Ghost stories for Halloween

The volunteers at the Drakenstein Heemkring sometimes get rather odd queries, and by far the oddest was one in which two people wanted to look at our photographic collection in order to identify ghosts. More specifically, have a look at clothing in order to date the individual ghosts. We were extremely sceptical, but it soon became quite clear that the two young women knew their ghosts well enough to describe items of clothing in great detail. What was more, they did not  only have one or two “visitors”, but possibly as many as twenty. Where was their farm-stall? we wanted to know, and they described one on the Wellington-Klapmuts road behind Paarl Mountain. The farm-stall it would seem, had been built on what may have been a 19th century graveyard.

One of the Drakenstein Heemkring‘s committee members has quite a number of stories about haunted houses in Paarl, but I thought I would document some ghost stories I picked up in some of the old Paarl Posts we have at the Heemkring.

The first was documented in the Paarl Post of 16 May, 1939 and told by Hugo Vercueil, who grew up on a farm in Agter-Paarl and a owned Klein Schuur in Paarl. In the article he told the reporter that growing up, the workers on his father’s farm always said that they would invariably hear a blood curling scream just before sunset a day or two before someone died.  This Agter-Paarl farm was clearly haunted.

  • Mr Vercuiel’s brother heard someone knock on the front door, but on opening the door, would see nobody, yet distinctly hear footsteps enter the house and walk in the direction of his sisters’  bedroom.
  • A man was once observed entering the farm’s wine cellar at 3am one morning, but disappeared when followed, only to exit the cellar to alight a hearse. Three days later a Mr Lahey died in a fatal accident on the farm.
  • Mr Vercuiel’s father and a friend Andries Walters from Malmesbury once slept out in the open on a haystack near the main house (a hundred or so head of cattle had gone missing and they wanted to guard the haystack from herd, should they find their way back home). Later that night they woke up to a very bright white figure hovering near the haystack, it want them to follow it into the wagon house. Which they did, only to find what looked like a coffin on one of the farm’s wagons. Two days later Mr Vercuiel’s grandfather died.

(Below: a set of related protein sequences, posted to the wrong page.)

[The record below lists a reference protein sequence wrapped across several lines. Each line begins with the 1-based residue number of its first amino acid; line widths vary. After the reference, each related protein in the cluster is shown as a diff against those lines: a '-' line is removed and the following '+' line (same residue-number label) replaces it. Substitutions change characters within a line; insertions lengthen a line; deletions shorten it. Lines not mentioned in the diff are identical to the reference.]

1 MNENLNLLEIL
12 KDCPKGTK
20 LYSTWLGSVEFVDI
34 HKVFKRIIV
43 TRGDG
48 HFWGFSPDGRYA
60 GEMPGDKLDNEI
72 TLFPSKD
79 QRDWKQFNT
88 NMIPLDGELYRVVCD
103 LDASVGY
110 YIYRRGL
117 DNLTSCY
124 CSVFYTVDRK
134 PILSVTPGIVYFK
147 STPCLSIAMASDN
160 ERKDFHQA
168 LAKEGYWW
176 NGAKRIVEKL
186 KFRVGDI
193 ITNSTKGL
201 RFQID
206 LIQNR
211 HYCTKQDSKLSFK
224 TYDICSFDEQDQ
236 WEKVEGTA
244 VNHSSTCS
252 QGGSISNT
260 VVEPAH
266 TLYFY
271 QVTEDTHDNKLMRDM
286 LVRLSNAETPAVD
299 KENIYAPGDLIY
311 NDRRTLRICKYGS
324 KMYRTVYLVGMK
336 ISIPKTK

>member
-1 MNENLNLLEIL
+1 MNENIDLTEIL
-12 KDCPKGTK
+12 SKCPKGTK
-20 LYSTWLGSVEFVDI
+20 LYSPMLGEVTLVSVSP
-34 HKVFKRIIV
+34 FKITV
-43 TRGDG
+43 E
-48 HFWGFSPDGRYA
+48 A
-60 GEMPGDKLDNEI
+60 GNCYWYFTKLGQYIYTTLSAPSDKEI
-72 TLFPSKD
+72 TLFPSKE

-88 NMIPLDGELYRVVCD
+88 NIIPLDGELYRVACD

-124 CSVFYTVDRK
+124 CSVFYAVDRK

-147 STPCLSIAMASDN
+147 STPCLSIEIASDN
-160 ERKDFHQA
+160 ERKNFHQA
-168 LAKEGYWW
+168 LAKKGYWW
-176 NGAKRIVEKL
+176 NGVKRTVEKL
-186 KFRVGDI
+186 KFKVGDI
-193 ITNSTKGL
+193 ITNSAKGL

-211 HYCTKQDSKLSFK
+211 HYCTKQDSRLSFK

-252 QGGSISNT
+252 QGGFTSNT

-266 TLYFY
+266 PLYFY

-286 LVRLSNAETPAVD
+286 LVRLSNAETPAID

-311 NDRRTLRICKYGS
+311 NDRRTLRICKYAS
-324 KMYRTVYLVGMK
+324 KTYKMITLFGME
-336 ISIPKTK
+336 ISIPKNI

• Mr Vercuiel’s father told another story from his youth. One evening after supper, while sitting on the verandah, they saw a figure carrying a lantern, it then appeared to alight an invisible horse cart and ride off with the lantern attached to the wagon. The observers could clearly hear the sound of a wagon wheels moving over gravel, the clip-clop of horse hooves and the crack of a whip. A few days later a much loved child of one of the labourers died tragically.

The Gourlay’s ghost

In the Paarl Post of 3 September 1933, Geo J Porte wrote an article with the title, “Are there haunted houses in Paarl?” For his story he interviewed Mr AT Gourlay, a signaller at Huguenot Railway Station.

In 1925 the Gourlay moved into a semi-detached house in Paarl. The house in Southern Paarl – that is, south of Market Street. The house was typical of the time, with a front door flanked by two windows. On entering the house, the main bedroom with a bay window was to the left, a second bedroom to the right, with the passage ending into a dining room with the kitchen and pantry leading off it. The house would have been difficult to place where it not for the additional snippet of information: the semi had a narrow lane running up alongside it (which of course made me wonder if it could not have been Patriot Street).

The mischief started within days of moving in. The ghost first appeared as a figure in the Gourlay’s bedroom window, then the next night it woke Mr Gourlay by flinging open the window’s shutter. These disturbances happened three nights in a row, usually between 11pm and 12.30am.

The fourth night, Mr Gourlay heard what sounded like a heavy weight falling on the floor of the passage outside their bedroom door, followed by the sound of something being dragged down the passage. He woke his wife, lit a candle and went to investigate, only to find the house empty. Yet on returning to the bedroom, he could distinctly hear whispering in the bedroom opposite theirs. He called his wife, and she too heard the whispering, but could not make out individual words. The following night they woke to what had by now become fairly predictable activity, but now with the additional sound of a loud thumping on a table.

A day later, while sitting at her dining room table doing some sewing, Mrs Gourlay became aware of a presence in the room, and saw a fair haired man emerge from the kitchen, walk past her, and then disappear down the passage into the room in which she and her husband had heard the intense whispering. The ghost never reappeared again.

After speaking to neighbours, they found out that a tall fair haired man had once owned the house.

If you have any good Paarl ghost stories to share, be sure to send a copy for our archive.

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